On saturday we awoke to glorious sunshine – a welcome relief from the dampness of the night before! I headed on down to Creative Intentions to get myself and Ella an awesome vegetarian breakfast, sold largely by the inclusion of halloumi in truth, but it was delicious – and that’s coming from normally a fairly committed meatosaurus! We ate it listening to Steve Grozier opening up the main stage with some lovely chilled out acoustic music.
Once sorted we wandered to the Hidden Stage – I wanted to catch the open mic slots and we were playing shortly after that anyway, so went armed with the stuff I needed for stage too. Pete Drake was up first, launching his EP and entertaining the crowd with catchy songs with clever lyrics – one about accidental discoveries particularly tickled my funny bone, I grabbed an EP off him which I’ve been really enjoying!
Dusty Herb was up next on the open mic – I’ve seen Herb perform plenty around campfires but never on a stage. He got off to a banterous start which had the decent sized crowd chuckling before dedicating his first song to his wife Sue on the dawning of a landmark wedding anniversary. Initially kicking into Please Release Me he quickly changed tack with a cover of Suzi Quattro’s If You Can’t Give Me Love – it worked really well.
Then it was on to I think a couple of original compositions – Tattoos and Relationships and Campfire Party People were both really enjoyable, a confident performance from Herb and his new guitar, I don’t underestimate the nerves it must’ve took but they really didn’t show, despite his protestations to the contrary after coming off stage. Dirty Davey was on next with a short set comprising a new song Hope and Glory and the ever-popular I Hate You Mrs Thatcher before the drumming circle got underway in the hidden area.
That was our (The Star Copiers) cue to get set up – and kudos is due to Lucy and Joe who ran the hidden stage, they couldn’t do enough to help us get ourselves sorted. With time to spare there was time for a bit of chilling and a cider as people started wandering in to the stage area – we ran through I Still Believe, Listen, What’s Up before Jacquie and Mark took a break for Issac to come up to play Too Late (to which we added some chimes before the finger-picky bit which didn’t faze Issac a jot, haha!).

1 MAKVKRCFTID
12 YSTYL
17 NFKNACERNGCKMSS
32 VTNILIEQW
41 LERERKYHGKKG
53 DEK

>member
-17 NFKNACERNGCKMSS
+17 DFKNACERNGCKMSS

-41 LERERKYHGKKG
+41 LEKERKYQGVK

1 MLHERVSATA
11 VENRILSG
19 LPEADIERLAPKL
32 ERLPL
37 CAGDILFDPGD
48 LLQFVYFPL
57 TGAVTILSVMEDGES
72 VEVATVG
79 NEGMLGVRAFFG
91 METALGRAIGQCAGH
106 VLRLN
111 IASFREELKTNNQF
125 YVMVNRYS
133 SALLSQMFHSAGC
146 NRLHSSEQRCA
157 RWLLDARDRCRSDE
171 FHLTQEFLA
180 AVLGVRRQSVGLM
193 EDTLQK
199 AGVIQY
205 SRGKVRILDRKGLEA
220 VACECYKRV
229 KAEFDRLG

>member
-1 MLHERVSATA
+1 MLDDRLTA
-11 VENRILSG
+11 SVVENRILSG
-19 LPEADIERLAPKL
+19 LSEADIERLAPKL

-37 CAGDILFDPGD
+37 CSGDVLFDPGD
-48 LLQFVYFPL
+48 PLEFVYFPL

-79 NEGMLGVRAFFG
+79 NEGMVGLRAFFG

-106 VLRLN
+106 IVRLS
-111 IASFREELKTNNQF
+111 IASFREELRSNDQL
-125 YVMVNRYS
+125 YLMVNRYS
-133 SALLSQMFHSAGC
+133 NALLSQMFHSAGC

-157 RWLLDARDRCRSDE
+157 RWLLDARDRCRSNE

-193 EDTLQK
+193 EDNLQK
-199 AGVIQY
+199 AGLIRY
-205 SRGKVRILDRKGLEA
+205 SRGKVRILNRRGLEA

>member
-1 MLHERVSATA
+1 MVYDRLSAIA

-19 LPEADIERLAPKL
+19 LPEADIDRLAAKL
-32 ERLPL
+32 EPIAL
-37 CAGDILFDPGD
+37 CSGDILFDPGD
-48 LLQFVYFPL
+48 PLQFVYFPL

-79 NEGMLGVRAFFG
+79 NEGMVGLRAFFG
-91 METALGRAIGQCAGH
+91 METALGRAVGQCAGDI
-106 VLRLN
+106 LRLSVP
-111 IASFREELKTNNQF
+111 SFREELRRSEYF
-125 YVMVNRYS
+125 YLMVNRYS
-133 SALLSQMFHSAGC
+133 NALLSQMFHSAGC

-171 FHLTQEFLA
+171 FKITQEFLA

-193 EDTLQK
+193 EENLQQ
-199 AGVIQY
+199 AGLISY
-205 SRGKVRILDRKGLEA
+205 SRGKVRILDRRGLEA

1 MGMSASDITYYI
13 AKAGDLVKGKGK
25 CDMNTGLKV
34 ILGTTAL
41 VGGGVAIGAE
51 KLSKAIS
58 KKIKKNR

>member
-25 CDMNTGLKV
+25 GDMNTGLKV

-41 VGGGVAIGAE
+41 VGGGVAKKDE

It was Kev and I who had a chance for a break as Mark and Jacquie took on Nights in White Satin – I busied myself with a bubble machine trying to make smoke-bubbles with my e-cigarette which didn’t work all that well, jumping back on stage in time to add some chimes to the end. Another reshuffle saw me with the mic and Jacquie on the cajon for Wish You Were Here, and then it was on to another new song to us.
Back at Kev’s party a drunken Dean had fairly forcefully told me that Wire to Wire by Razorlight would be an ace song for us to do.. we duly looked it up and discovered it wasn’t too tough to play, so thought it would be nice to play it for him – after the gig he announced it was the wrong song, haha! Mairi’s Wedding Part III brought our set to a close bang on time, meaning sadly we had to ditch contingency track Fifteen Years. We felt it went pretty well though!
Headsticks were underway on the main stage upon our return – I dumped my stuff in the merch tent to watch them. Mississippi’s Burning was the first one I saw followed by Flatline Town, Cold Grey English Skies led into the eyeballing-contest that Fanatics has become. Anthemic (and timely) What Do You Want? was up next and then the more sedate Paper Flowers.
They’d got a cracking and lively crowd dancing away by this stage – World Away dipped back into their first album before going for the new Family Tree. Resident stage-whore Maty from Folk The System joined them for a song I didn’t recognise, leading to the frenetic finish of Killing Me America. Ace set. Under A Banner were up next who I mostly heard from backstage putting my stuff away and having assorted cajon-related conversations!
I always look forward to seeing Nick Parker, as I’m sure you’ll be aware, and there was the bonus of him bringing daughter Flo to perform with him here too. He opened his set with Departures and then I’ve Never Been to Dublin. Evan was due to pop on stage to demonstrate the Down With the Yoof dance, but nerves got the better of him, bless him – but it’s still am ace song, and no double-denim in sight!
Flo arrived on the stage for a lovely rendition of I Guess I’ll Never Know, it sounded stunningly lovely – she stayed to provide some backing for An Open Letter to My Human, not sure if that was planned or impromptu but it worked very well indeed! I helped shepherd some kids on to stage to hold the placards for Es Tut Mir Leit and hung around by the steps to make sure they got back down safely – returning stage-side for the finale of Terry and June. Brilliant set, as ever.
The treats continued – Gaz Brookfield was next, taking the same side of the stage as Nick since his set up is so similar, he kicked off with Diabete’s Blues and then on to Ozzy – it’s worth pointing out at this juncture that there’d been a reshuffle of times to fit Dirty Vertebrae in so Gaz had to get up to site a little earlier than planned, so Ozzy the van definitely deserved his tribute!
Some welcome inclusions from the latest album were up next – The Tale of Gunner Haines is rapidly becoming one of my favourite Gaz songs, hten it was on to It’s All So Rock and Roll (the crowd well ahead of the game on providing the ‘la la’ section), I’ve Paid My Money was another welcome addition he’s sometimes reticent to play, probably partly to highlight the awesome ‘try not to be a dick’ t-shirts he had on the merch stall!